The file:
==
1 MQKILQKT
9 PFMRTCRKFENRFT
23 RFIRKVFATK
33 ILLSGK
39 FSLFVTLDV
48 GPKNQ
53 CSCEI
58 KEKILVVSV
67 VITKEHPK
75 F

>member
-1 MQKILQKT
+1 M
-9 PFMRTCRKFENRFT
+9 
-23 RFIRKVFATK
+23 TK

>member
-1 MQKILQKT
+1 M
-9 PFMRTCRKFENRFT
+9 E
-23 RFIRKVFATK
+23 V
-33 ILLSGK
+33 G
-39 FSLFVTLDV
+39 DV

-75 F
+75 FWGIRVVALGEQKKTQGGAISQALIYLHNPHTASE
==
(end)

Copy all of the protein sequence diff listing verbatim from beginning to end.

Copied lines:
1 MQKILQKT
9 PFMRTCRKFENRFT
23 RFIRKVFATK
33 ILLSGK
39 FSLFVTLDV
48 GPKNQ
53 CSCEI
58 KEKILVVSV
67 VITKEHPK
75 F

>member
-1 MQKILQKT
+1 M
-9 PFMRTCRKFENRFT
+9 
-23 RFIRKVFATK
+23 TK

>member
-1 MQKILQKT
+1 M
-9 PFMRTCRKFENRFT
+9 E
-23 RFIRKVFATK
+23 V
-33 ILLSGK
+33 G
-39 FSLFVTLDV
+39 DV

-75 F
+75 FWGIRVVALGEQKKTQGGAISQALIYLHNPHTASE